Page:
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Top 10 Questions to ask your Real Estate Listing Agent (Video) listing agent

Top 10 Questions to ask your Real Estate Listing Agent (Video)

If you’re thinking of selling your house or condo, and do not know a real estate listing agent, you’re likely going to interview a couple of REALTORS®.  Here is a list of 10 questions to ask them BEFORE you hire them.  Plus one question you should NEVER ask.

However, how do we pre-select the listing agent in the first place?   Here are a couple of tips to get you started:

1. Ask a friend or relative for a recommendation

Odds are that you know someone who has used a Listing Agent in the past year or two.  Were they happy with that agent?  Ask them for blunt and frank feedback on how the sale of their home went.

2. Check the local Better Business Bureau

Some Listing Agents in Winnipeg are accredited by the Better Business Bureau.  Check their reviews, and complaints and customer feedback.

3. Check Google Reviews of real estate Listing Agents

Here you have to be a little careful.  Some older reviews may have been submitted anonymously, and may therefore be either unrealistically bad or over-the-top great.  When you check Google Reviews, make sure they are legitimate, submitted by real people who took the time and care to identify themselves.

Using these methods, you should be able to narrow the field from the hundreds of Listing Agents down to one or two you might interview.  By the way, some articles advise to interview any number of agents.  Doing so will often lead to confusion and un-healthy ‘over-promising’ by agents.  Remember that you hire your Listing Agent by what he/she will DO, not by what they promise or predict.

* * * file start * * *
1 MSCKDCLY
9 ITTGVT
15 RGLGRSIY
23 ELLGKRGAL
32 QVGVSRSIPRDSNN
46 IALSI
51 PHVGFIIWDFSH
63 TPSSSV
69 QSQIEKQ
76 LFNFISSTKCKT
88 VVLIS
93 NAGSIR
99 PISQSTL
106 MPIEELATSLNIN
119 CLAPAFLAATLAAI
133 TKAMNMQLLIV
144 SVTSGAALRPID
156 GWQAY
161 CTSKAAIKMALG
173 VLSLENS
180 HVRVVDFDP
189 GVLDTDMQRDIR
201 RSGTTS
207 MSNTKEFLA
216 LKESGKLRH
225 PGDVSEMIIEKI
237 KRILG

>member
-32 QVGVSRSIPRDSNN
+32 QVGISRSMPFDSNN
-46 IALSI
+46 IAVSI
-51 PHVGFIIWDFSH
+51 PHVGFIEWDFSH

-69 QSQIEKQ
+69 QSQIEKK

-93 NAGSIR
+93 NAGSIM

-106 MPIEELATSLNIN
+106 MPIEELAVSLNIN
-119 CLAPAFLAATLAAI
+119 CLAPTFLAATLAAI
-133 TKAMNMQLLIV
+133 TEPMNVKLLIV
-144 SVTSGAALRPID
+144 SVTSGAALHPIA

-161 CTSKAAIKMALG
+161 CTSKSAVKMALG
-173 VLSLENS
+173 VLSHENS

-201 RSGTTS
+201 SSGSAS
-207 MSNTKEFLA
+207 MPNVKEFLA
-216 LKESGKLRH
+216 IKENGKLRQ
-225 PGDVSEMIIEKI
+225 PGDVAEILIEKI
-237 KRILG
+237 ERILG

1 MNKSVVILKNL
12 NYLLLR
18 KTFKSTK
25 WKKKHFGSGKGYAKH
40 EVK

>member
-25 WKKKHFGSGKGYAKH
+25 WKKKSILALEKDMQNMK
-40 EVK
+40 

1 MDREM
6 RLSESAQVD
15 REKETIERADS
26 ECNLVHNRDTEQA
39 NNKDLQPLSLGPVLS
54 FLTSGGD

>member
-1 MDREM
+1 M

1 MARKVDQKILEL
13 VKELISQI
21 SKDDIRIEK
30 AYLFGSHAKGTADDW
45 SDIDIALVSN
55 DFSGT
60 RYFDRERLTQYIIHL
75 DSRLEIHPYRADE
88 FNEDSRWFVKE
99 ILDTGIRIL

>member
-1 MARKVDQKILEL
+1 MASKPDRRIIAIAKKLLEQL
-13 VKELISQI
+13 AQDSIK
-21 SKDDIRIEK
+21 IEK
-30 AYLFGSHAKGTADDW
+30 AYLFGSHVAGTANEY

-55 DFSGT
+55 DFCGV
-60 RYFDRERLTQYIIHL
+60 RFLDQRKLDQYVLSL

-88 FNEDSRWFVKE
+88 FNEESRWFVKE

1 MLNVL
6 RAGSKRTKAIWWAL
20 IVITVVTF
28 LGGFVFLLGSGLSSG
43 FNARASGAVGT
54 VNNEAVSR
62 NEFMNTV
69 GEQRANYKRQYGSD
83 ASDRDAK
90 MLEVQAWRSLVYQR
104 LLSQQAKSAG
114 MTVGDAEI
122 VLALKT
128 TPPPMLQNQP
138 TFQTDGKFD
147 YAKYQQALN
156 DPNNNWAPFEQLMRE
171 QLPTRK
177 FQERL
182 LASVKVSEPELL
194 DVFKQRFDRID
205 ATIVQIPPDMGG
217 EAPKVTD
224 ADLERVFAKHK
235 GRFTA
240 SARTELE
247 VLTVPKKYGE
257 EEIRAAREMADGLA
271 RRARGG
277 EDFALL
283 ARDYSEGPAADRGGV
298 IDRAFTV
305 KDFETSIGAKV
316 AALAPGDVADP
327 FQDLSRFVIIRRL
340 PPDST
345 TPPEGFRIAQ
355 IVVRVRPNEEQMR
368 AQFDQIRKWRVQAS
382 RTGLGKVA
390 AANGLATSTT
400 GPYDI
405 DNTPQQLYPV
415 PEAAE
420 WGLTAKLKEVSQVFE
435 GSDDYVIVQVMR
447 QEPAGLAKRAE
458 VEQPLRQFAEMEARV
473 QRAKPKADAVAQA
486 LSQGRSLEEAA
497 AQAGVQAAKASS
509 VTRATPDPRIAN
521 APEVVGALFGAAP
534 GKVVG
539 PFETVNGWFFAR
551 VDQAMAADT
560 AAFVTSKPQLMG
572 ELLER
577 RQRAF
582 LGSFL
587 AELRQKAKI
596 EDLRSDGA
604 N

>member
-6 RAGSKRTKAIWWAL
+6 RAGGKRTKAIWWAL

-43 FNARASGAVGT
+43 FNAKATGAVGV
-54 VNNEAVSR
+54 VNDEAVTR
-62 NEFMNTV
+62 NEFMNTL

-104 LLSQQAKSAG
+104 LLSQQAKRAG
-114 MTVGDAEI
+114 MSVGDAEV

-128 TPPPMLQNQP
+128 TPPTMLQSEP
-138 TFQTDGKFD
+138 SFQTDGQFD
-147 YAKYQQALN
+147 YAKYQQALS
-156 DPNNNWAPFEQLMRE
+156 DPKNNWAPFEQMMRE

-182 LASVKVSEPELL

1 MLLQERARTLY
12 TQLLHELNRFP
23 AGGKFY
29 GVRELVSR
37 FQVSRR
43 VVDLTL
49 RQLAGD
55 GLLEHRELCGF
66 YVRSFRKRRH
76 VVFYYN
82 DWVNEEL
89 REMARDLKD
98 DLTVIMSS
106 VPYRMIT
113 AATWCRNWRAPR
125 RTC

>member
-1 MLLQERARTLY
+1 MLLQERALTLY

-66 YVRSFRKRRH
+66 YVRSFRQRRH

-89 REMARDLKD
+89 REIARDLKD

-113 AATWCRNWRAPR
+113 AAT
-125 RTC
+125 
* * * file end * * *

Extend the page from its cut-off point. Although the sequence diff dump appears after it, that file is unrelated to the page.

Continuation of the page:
Now let’s say that you have come up with a potential agent, here are the 10 questions you should ask him/her.

10 Questions Before Your Hire a Listing Agent

  1. How long have you been in the business?
  2. Where do you advertise my home?
  3. Who will photograph my home?
  4. Do you have a website?
  5. Are you active on Social Media
  6. How many homes do you sell in a year?
  7. If something goes wrong, who will I be dealing with?
  8. Is this your full-time occupation?
  9. How can I reach you?
  10. What is your commission rate?
1) How long have you been in the business?

Reason for asking: With the lure of ‘quick and easy money’ (believe me, its NOT), every one with a few spare dollars and some extra time has decided to get into real_estate”>real estate.  The joke is that in some States, liquor stores will accept, as forms of identification, your drivers license or your real estate license.  I sometimes compare a Listing Agent to a Restaurant:  Out of every 10 that start up, only 1 is still around after 2 years.

Answer to look for:  Minimum of 4 years experience.

2) Where do you advertise my home?